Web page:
Until the mid-2000s, medical card holders were entitled to free nursing home care from the State.

Since 2005, medical card holders are liable for a charge after 30 days of in-patient services.

However, many medical card holders during the period from 1976 to 2005 had to pay for care when it should have been free.

In a statement to the PA news agency, the Department of Health said: “Issues relating to the legal basis for charges paid by nursing home residents were highlighted in 2005 following a Supreme Court judgment.”

In 2004, then president Mary McAleese referred to the Supreme Court a Health Amendment Bill which sought provide a retrospective legal basis for the charging of medical card holders over a period of almost thirty years.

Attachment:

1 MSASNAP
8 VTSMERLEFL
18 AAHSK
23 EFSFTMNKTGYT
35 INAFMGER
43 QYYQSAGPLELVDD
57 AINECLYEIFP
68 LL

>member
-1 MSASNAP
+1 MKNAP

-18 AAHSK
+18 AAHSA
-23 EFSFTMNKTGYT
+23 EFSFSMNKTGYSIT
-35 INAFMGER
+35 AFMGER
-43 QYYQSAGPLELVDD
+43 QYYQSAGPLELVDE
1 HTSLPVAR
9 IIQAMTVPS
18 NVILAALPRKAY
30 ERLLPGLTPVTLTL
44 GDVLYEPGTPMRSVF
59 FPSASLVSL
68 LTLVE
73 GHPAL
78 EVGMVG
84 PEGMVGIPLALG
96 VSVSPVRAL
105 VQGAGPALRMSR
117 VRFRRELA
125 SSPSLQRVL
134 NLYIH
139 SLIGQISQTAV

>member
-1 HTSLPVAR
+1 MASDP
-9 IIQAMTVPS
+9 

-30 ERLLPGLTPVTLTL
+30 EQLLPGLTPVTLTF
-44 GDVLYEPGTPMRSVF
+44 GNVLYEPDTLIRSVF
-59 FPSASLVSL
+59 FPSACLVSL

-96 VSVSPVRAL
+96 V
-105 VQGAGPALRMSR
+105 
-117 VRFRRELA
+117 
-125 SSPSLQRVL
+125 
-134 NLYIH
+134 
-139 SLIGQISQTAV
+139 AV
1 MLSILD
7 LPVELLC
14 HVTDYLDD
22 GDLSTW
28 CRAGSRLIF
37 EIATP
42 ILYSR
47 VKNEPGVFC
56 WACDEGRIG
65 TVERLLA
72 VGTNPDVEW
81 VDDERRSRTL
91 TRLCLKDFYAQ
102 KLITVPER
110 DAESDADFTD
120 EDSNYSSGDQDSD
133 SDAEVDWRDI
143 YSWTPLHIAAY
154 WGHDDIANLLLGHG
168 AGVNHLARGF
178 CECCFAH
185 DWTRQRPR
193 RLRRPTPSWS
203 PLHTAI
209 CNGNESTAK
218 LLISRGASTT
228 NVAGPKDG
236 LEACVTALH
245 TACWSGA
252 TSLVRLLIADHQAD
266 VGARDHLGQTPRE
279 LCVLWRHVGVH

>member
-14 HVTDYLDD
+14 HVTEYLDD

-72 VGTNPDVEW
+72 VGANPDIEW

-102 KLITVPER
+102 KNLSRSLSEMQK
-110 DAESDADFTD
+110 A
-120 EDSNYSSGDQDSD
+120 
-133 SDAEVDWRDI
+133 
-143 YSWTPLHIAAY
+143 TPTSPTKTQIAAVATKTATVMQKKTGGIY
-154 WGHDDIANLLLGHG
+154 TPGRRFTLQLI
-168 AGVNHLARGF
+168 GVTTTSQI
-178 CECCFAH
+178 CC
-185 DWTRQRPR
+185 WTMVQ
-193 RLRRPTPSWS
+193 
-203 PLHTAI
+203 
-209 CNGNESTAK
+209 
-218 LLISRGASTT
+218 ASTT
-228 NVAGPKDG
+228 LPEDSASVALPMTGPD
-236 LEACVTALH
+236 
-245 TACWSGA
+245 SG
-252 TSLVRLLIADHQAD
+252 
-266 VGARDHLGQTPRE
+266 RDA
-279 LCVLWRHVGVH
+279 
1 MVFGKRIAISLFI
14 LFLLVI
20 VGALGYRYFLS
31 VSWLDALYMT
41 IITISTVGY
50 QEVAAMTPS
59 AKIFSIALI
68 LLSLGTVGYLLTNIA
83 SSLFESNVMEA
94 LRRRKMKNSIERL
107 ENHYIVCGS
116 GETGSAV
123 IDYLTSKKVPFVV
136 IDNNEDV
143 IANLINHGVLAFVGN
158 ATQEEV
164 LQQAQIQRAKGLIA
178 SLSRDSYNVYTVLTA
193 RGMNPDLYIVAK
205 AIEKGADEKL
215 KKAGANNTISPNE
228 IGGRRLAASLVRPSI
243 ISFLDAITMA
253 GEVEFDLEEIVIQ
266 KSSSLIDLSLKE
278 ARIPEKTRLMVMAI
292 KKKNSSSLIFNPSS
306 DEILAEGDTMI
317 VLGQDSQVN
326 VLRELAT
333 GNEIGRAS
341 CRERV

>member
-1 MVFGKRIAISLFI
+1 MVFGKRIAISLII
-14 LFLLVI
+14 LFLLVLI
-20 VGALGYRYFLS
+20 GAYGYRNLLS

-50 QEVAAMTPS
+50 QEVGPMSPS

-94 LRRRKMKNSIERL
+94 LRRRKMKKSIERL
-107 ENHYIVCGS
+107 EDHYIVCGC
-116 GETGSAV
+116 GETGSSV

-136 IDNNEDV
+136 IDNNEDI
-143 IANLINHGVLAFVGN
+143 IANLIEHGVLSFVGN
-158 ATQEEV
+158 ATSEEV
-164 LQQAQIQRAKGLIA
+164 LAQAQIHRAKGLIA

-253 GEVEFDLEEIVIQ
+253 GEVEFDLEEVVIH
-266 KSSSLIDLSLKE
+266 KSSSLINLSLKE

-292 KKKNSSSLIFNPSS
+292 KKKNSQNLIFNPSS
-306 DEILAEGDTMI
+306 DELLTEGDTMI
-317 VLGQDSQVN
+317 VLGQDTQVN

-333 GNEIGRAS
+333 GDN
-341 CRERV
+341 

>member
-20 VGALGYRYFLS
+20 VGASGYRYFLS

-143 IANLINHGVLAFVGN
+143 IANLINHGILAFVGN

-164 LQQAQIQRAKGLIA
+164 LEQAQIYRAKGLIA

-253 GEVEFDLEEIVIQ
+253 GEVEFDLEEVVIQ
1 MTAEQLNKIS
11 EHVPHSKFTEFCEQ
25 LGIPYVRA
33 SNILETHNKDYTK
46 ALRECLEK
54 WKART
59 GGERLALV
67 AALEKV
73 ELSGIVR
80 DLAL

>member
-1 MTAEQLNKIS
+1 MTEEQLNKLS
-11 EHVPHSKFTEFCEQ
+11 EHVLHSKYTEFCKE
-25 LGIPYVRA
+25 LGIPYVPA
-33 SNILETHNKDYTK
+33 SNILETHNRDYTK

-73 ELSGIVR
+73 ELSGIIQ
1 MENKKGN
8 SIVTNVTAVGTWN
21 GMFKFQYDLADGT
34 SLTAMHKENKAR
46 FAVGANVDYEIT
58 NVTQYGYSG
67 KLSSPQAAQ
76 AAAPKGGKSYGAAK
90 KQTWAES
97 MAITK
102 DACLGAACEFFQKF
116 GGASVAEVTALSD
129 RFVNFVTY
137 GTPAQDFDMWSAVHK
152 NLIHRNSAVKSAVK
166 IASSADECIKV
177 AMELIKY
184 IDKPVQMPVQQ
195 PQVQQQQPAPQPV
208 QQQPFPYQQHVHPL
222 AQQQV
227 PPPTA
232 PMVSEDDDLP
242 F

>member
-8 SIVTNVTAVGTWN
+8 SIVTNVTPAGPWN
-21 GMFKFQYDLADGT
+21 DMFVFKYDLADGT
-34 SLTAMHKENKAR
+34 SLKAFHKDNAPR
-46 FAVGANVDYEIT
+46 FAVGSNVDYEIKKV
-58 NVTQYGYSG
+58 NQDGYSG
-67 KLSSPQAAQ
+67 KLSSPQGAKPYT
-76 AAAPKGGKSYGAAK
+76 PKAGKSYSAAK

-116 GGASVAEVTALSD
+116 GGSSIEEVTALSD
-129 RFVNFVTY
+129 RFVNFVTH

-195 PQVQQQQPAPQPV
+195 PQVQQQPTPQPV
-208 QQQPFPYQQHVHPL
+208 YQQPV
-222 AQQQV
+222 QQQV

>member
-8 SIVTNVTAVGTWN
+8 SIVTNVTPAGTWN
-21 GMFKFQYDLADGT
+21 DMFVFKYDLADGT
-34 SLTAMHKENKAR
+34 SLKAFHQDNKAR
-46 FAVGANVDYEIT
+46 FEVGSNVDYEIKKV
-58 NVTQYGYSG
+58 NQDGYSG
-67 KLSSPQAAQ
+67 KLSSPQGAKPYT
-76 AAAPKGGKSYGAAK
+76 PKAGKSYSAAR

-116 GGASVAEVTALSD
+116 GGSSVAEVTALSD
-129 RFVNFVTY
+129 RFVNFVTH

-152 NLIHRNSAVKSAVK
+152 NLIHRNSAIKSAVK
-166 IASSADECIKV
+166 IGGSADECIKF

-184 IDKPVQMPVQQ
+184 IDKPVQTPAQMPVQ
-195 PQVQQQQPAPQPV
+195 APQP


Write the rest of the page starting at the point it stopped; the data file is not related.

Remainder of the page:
The Bill also would have prevented people from suing in order to get their money back.

In February 2005, the Supreme Court held that the Bill was unconstitutional and sought to make lawful the unlawful practice of charging medical card holders for public nursing home care.

It also found that patients who had been unlawfully charged for these services had the right to sue in order to recover damages.

The Department of Health spokesperson added: “The Health Repayment Scheme was put in place by the Government of the day in 2006 to repay eligible long-stay residents in public facilities.”

“Since 2009, the Nursing Homes Support Scheme has provided a statutory basis for individuals to make contributions towards their public or private nursing home costs.”

The Health Repayment scheme was enacted in June 2006 to “provide a legal basis for the repayment of long-stay charges which had been imposed on persons with full eligibility since 1976”.

These were people who had a medical card or were entitled to one.